The Architectural Jewels of Rochester, New Hampshire: A History of the Built Environment
The History Press, 2009, 192 pp., $21.99 paperback
Interesting books come from unlikely places. Rochester, New Hampshire, the subject of this paperback, is an old mill town of about 30,000 that is little known even among New Englanders. Yet it turns out that Rochester abounds with buildings worth noticing. The town’s planner for the past 14 years, new urbanist Michael Behrendt adeptly uses Rochester’s architecture as a springboard to a larger topic: the making of good communities wherever they happen to be.
“We have come to accept a world with unsightly buildings and a diminished public realm as our inevitable fate,” Behrendt says on the opening page. “We do not believe it can be otherwise because, as a nation, we have forgotten what the face of beauty in the built environment looks like. Yet, in spite of the ravages of modern society, we have an extraordinary patrimony all around to help us relearn.”
With that, Behrendt embarks on a humor-leavened tour of Rochester’s architectural styles (from Georgian and Federal to Modern); its building types (from Capes, Colonials, and bungalows to churches, mills, and barns); and other architectural elements, including signs, doors, front porches, and stone walls. Though all of the examples — presented in black-and-white photos — are from a single community that was first settled in 1728, they possess enough range and quality to serve as an architectural guide to much of the northeastern US.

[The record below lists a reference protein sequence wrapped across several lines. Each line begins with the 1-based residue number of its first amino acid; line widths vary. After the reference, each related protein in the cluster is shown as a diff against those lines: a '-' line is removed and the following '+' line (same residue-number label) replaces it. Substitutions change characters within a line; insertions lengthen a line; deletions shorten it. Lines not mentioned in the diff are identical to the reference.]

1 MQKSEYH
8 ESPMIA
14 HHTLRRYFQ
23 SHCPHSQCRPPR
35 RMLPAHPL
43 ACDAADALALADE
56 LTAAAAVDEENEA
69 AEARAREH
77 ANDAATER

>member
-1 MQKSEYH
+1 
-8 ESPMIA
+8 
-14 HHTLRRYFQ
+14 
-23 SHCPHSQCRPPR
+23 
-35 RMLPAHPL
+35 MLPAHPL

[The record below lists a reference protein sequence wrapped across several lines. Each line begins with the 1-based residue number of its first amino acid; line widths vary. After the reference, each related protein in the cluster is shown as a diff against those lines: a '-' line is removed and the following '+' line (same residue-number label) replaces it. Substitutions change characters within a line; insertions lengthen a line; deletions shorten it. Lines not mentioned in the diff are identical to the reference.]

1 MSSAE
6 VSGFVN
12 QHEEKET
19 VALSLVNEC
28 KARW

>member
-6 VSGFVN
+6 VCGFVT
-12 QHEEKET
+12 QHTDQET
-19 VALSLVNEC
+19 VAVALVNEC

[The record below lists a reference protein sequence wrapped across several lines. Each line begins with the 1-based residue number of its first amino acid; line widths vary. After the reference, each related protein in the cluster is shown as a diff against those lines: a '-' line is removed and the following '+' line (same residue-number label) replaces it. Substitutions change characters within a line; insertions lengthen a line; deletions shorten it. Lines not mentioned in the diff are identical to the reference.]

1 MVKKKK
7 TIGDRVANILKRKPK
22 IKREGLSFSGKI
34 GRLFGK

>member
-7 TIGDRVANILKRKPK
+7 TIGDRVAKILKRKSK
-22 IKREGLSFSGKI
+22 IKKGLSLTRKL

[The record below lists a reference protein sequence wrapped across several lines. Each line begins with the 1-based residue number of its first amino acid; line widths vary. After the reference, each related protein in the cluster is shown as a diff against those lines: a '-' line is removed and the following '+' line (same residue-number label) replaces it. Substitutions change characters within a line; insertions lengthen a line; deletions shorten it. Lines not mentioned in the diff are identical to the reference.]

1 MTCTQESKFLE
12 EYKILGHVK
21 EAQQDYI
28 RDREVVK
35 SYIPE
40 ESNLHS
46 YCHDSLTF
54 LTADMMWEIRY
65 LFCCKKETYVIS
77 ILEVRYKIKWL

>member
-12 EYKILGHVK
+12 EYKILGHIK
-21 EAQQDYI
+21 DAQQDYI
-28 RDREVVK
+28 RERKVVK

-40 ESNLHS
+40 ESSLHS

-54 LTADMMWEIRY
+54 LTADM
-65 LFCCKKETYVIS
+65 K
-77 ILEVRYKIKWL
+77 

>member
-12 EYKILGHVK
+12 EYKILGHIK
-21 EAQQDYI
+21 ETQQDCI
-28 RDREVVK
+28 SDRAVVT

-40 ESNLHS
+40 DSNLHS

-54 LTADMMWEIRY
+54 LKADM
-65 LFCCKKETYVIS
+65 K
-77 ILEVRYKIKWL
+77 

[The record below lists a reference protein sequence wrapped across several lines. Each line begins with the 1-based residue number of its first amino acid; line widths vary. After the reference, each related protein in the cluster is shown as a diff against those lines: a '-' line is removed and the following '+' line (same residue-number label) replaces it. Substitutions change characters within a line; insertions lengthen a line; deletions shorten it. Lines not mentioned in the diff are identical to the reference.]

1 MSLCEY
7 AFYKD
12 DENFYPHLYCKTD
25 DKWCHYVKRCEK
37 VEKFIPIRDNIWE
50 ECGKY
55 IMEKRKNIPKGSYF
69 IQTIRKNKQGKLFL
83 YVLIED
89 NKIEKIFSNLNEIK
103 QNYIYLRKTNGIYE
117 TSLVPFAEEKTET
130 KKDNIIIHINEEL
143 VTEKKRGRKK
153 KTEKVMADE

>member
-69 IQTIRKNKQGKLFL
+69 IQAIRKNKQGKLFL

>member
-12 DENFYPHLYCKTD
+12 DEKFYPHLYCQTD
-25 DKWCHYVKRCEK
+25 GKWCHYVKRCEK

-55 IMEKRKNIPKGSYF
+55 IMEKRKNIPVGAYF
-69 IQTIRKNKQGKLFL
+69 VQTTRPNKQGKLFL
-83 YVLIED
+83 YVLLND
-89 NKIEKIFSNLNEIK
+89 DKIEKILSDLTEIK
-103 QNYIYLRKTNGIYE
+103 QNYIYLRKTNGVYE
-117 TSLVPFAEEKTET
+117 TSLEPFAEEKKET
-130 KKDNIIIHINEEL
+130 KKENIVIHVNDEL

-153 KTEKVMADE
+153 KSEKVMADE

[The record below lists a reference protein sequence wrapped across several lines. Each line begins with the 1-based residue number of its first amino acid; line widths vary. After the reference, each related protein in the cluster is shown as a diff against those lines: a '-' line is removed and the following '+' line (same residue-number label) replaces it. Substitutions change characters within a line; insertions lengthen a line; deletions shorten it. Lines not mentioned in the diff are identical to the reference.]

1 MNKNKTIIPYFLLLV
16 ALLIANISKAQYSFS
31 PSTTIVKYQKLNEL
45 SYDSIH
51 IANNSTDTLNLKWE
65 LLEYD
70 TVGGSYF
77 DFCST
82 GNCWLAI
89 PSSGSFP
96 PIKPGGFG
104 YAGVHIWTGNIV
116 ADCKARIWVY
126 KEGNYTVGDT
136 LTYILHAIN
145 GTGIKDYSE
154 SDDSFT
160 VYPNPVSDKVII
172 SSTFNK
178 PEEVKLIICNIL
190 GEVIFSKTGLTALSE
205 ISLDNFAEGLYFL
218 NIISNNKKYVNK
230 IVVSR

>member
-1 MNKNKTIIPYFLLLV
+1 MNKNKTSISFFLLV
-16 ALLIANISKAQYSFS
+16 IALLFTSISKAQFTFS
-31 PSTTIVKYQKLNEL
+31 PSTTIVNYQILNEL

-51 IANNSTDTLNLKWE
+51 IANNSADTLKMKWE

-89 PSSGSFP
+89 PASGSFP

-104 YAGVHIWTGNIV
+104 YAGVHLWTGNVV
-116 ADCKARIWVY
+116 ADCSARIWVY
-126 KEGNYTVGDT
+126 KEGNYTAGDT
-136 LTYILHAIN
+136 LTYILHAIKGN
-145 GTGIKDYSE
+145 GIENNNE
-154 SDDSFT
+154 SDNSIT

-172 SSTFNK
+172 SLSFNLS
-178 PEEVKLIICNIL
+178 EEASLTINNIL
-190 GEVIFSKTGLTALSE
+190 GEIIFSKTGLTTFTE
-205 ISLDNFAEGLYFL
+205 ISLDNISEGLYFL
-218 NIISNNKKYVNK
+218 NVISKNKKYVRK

Because of the incisive and amiable way in which Behrendt discusses them, Rochester’s buildings could inspire readers to look more closely at their own town or city. Behrendt deftly explains proportion, scale, harmony diversity, setbacks, terminated vistas, and other facets of architecture and planning. Among his qualifications, alluded to in tongue-in-cheek fashion: He attended Boston Architectural Center, where he “gleaned much about the history of architecture but soon realized, in the course of ruthless critiques, that I had entirely no talent for drawing or design. Voila! A city planner was born.”
He is a planner who sees beyond the more mundane functions of his job, and is intent on helping people realize their community’s potential. “Why should we assume that we are not capable of creating another Portsmouth, Newburyport, or Alexandria?” he asks. “The new urbanists have distilled the principles that underlie the appeal of the old places, and they are applying those standards to new projects across the country, albeit with a keen awareness of contemporary constraints.” Well said.